Kiora Reports Vision Restoration in Phase 1/2 Clinical Trial for Photoswitch Therapy
Eye On the Cure Research News
The company’s molecule is designed to restore some vision to people with ultra-low or no vision caused by advanced retinitis pigmentosa and other retinal diseases.
Kiora Pharmaceuticals has announced some vision restoration for participants in ABACUS-1, its Phase 1/2 clinical trial in Australia for KIO-301, a molecule designed to bestow light sensitivity to retinal ganglion cells in people with advanced retinitis pigmentosa (RP) and other retinal diseases. Results for six patients in the study were presented at a late-breaking presentation on November 4 at the American Academy of Ophthalmology annual conference (AAO 2023) during the Retina Subspecialty Day by Russell N. Van Gelder, MD, PhD, professor and chair, Department of Ophthalmology, University of Washington, School of Medicine.
KIO-301 was initially tested in people who have lost all or most of their photoreceptors, the retinal cells that make vision possible, to an advanced retinal disease. Known as a photoswitch, the molecule enables retinal ganglion cells to respond to light, thereby working like a back-up system for lost photoreceptors. Retinal ganglion cells, which are downstream from photoreceptors, often survive in advanced retinal disease but don’t naturally respond to light. KIO-301 is delivered by a standard injection into the vitreous, the soft gel in the middle of the eye. One administration of the therapy appears to be effective for about a month.
The six patients in ABACUS-1 were split into two groups of three. Cohort 1 patients had no light perception or bare light perception. Cohort 2 patients had enough vision to see hand motion or count fingers. Three doses of KIO-301 were evaluated.
Cohort 1 patients appeared to have improvements in their ability to perceive the direction of movement and/or location of a window or lighted exit.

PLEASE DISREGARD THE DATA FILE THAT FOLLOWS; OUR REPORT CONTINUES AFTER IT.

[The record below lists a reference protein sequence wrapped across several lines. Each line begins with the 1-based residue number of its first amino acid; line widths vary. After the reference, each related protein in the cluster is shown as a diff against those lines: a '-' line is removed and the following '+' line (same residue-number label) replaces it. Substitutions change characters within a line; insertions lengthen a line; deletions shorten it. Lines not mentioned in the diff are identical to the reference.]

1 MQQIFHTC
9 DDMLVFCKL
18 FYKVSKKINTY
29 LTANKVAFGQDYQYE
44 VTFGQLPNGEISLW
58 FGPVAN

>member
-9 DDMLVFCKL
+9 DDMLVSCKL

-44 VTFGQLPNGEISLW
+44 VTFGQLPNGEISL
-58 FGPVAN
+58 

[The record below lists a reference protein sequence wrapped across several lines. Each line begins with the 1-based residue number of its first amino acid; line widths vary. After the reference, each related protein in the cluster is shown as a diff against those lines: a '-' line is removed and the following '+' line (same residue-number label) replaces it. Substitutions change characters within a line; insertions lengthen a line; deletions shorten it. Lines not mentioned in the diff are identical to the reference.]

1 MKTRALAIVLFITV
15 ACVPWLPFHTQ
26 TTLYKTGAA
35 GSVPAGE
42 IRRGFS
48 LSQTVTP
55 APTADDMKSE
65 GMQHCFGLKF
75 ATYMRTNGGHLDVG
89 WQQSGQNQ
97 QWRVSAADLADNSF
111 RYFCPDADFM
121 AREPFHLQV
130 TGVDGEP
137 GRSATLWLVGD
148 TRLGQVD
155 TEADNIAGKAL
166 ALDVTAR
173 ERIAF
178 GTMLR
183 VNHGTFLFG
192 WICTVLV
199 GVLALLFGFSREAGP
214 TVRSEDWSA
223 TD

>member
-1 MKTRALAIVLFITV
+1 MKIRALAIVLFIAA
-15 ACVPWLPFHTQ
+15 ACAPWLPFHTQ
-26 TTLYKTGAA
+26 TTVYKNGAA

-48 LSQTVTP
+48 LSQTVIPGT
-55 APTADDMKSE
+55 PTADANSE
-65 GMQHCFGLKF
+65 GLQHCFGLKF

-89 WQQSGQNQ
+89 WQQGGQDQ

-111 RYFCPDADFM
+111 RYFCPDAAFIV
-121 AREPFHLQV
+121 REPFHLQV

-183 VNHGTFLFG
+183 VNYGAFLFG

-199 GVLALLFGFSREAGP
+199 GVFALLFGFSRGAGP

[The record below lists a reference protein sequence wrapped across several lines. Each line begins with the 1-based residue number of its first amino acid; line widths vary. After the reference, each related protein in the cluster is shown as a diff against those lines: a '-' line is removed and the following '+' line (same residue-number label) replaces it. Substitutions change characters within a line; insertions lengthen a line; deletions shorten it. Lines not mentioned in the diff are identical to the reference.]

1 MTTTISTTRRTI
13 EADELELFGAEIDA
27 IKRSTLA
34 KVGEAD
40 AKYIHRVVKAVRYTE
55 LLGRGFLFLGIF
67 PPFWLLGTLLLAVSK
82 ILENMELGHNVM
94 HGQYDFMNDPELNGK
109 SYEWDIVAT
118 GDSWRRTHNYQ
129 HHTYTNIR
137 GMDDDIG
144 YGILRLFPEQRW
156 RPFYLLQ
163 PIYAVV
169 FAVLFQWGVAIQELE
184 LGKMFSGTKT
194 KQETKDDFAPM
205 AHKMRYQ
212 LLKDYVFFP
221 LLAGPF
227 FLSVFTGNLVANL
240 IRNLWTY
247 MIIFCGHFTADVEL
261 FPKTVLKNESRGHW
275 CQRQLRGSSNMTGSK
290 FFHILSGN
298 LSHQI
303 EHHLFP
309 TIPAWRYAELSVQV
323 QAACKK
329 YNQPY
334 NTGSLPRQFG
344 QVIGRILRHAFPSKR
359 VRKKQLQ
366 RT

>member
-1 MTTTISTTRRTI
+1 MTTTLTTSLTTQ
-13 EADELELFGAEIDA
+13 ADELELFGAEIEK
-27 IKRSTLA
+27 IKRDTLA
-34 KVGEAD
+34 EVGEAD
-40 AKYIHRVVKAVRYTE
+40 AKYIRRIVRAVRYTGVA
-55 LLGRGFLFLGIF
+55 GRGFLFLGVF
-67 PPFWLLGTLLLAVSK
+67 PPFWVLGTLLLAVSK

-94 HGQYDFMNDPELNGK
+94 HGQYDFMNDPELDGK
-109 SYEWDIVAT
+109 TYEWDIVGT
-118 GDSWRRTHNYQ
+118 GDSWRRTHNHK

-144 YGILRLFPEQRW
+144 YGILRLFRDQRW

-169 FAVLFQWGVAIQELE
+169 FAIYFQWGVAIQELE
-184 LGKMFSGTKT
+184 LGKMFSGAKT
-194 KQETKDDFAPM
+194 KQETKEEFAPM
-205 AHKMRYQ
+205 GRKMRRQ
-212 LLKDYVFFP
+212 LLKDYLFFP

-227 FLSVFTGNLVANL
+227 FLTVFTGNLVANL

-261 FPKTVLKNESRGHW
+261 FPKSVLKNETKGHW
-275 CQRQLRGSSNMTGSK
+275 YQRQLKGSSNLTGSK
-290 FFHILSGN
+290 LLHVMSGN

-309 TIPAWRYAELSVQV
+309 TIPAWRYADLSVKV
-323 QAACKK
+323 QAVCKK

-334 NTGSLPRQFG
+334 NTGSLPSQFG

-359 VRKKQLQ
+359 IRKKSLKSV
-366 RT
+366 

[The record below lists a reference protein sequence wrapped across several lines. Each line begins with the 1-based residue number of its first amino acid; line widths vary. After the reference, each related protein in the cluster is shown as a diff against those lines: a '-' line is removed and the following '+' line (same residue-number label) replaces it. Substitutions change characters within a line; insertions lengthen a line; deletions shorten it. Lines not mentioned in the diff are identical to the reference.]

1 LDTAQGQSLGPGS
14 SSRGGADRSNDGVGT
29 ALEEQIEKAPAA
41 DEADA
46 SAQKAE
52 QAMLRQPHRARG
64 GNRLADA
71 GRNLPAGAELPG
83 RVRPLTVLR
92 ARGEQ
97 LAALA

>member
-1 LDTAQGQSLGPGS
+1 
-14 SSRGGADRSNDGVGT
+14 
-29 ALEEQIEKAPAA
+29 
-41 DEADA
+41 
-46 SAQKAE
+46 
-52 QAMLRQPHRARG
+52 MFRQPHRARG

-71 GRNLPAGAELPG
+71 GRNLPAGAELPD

Cohort 2 patients had improvements in visual fields (peripheral vision) as measured by a Goldmann perimeter. Cohort 2 patients receiving the high dose had improvements in visual acuity, as measured by a Berkeley Rudimentary Vision Test, a test designed to evaluate vision in people without enough vision to read any letters on a typical eye chart.
Functional MRI showed an increase in visual cortex activity for patients in the trial.
Eric Daniels, MD, Kiora’s chief development officer, noted that it is important not to come to any major conclusions about the drug at this early juncture, though the evaluation results “point in the right direction.”
“This drug appears to be safe and it may support re-animation of the retina,” said Dr. Daniels. “It merits further study, in this case, a controlled randomized study to further tease out the signal over randomness.”
Kiora is planning the Phase 2 Abacus-2 study at three sites in Australia. Twenty patients will be enrolled. Patients will receive monthly injections for three months. The study will be: controlled, double-masked (patients and treating doctors won’t know if they are getting treatment or control), and randomized (patients will be randomly assigned to control or treatment group). Control patients will go on to receive active drug in an open-label extension.
Kiora is planning to share trial data with the US Food & Drug Administration. The company hopes to expand the study to the US and EU.
The company is exploring the enrollment of patients with choroideremia and Stargardt disease in a future clinical trial.
The Foundation Fighting Blindness provided $1.3 million in funding through its Translational Research Acceleration Program and a Gund Harrington Scholar Award to Richard Kramer, PhD, University of California, Berkeley, for the development of related photoswitches for restoring vision.